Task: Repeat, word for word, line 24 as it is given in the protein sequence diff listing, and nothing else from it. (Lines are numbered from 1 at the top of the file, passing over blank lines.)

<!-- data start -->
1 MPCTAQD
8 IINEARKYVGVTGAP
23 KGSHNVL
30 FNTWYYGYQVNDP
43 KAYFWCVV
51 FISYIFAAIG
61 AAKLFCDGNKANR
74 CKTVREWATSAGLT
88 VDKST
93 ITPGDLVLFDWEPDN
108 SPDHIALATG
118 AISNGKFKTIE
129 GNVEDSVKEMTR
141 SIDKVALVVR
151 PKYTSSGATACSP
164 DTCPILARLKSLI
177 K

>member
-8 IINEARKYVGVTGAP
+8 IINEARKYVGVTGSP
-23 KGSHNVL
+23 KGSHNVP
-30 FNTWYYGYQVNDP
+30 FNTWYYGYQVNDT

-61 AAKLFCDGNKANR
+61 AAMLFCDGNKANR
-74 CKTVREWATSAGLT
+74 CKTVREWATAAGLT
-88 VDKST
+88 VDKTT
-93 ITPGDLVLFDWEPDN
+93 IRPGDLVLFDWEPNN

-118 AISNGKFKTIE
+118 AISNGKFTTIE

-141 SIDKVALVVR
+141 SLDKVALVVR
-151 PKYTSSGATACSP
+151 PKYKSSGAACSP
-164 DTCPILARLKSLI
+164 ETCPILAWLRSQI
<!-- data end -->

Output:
+30 FNTWYYGYQVNDT